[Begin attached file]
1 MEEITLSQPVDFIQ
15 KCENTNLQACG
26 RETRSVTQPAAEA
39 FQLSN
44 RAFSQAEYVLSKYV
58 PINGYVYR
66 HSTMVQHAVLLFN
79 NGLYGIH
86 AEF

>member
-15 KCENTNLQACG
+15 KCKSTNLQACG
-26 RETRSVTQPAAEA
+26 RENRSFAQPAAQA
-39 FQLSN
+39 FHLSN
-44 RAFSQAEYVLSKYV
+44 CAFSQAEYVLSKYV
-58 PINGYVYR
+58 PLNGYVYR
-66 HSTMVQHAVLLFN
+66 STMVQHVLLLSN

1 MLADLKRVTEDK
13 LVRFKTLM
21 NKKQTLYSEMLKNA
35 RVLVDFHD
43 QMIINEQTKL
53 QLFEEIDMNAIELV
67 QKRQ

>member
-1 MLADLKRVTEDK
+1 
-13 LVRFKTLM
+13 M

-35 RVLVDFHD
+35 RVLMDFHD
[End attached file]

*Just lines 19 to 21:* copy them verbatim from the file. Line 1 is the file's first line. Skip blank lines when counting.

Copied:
-58 PINGYVYR
+58 PLNGYVYR
-66 HSTMVQHAVLLFN